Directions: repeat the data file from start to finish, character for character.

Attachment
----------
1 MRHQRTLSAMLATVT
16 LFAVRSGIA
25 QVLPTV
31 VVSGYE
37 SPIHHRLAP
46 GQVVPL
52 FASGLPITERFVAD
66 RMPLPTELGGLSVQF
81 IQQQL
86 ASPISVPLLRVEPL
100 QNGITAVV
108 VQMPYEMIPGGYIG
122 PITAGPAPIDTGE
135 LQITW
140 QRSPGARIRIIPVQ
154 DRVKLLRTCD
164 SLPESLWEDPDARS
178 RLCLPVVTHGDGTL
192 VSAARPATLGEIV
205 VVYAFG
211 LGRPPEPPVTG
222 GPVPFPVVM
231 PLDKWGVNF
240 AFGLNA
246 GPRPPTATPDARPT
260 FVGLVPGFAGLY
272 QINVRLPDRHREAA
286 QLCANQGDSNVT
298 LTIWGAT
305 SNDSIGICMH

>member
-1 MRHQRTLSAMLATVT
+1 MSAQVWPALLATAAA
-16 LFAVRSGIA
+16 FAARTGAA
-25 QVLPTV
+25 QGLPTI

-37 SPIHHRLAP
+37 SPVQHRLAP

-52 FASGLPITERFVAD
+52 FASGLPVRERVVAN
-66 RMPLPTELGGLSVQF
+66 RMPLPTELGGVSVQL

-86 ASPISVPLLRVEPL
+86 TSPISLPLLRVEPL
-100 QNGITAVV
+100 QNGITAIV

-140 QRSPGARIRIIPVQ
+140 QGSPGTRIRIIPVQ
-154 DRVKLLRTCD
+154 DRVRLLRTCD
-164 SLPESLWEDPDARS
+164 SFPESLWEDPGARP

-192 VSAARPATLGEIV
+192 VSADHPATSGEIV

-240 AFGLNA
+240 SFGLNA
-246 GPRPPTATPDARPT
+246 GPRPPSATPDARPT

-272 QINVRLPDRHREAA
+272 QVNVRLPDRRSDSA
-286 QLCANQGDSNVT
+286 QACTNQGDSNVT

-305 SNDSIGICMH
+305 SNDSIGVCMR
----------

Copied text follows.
1 MRHQRTLSAMLATVT
16 LFAVRSGIA
25 QVLPTV
31 VVSGYE
37 SPIHHRLAP
46 GQVVPL
52 FASGLPITERFVAD
66 RMPLPTELGGLSVQF
81 IQQQL
86 ASPISVPLLRVEPL
100 QNGITAVV
108 VQMPYEMIPGGYIG
122 PITAGPAPIDTGE
135 LQITW
140 QRSPGARIRIIPVQ
154 DRVKLLRTCD
164 SLPESLWEDPDARS
178 RLCLPVVTHGDGTL
192 VSAARPATLGEIV
205 VVYAFG
211 LGRPPEPPVTG
222 GPVPFPVVM
231 PLDKWGVNF
240 AFGLNA
246 GPRPPTATPDARPT
260 FVGLVPGFAGLY
272 QINVRLPDRHREAA
286 QLCANQGDSNVT
298 LTIWGAT
305 SNDSIGICMH

>member
-1 MRHQRTLSAMLATVT
+1 MSAQVWPALLATAAA
-16 LFAVRSGIA
+16 FAARTGAA
-25 QVLPTV
+25 QGLPTI

-37 SPIHHRLAP
+37 SPVQHRLAP

-52 FASGLPITERFVAD
+52 FASGLPVRERVVAN
-66 RMPLPTELGGLSVQF
+66 RMPLPTELGGVSVQL

-86 ASPISVPLLRVEPL
+86 TSPISLPLLRVEPL
-100 QNGITAVV
+100 QNGITAIV

-140 QRSPGARIRIIPVQ
+140 QGSPGTRIRIIPVQ
-154 DRVKLLRTCD
+154 DRVRLLRTCD
-164 SLPESLWEDPDARS
+164 SFPESLWEDPGARP

-192 VSAARPATLGEIV
+192 VSADHPATSGEIV

-240 AFGLNA
+240 SFGLNA
-246 GPRPPTATPDARPT
+246 GPRPPSATPDARPT

-272 QINVRLPDRHREAA
+272 QVNVRLPDRRSDSA
-286 QLCANQGDSNVT
+286 QACTNQGDSNVT

-305 SNDSIGICMH
+305 SNDSIGVCMR